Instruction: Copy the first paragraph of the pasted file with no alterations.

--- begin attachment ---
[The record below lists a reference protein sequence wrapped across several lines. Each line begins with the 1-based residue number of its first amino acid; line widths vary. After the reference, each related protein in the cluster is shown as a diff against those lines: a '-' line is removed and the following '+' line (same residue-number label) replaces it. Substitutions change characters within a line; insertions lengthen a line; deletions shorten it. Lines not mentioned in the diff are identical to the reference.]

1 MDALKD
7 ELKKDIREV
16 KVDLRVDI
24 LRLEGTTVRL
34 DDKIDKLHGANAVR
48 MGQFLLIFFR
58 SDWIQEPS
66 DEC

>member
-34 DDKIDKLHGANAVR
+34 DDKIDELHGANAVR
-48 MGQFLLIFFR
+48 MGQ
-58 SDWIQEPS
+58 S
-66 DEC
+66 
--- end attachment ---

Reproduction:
[The record below lists a reference protein sequence wrapped across several lines. Each line begins with the 1-based residue number of its first amino acid; line widths vary. After the reference, each related protein in the cluster is shown as a diff against those lines: a '-' line is removed and the following '+' line (same residue-number label) replaces it. Substitutions change characters within a line; insertions lengthen a line; deletions shorten it. Lines not mentioned in the diff are identical to the reference.]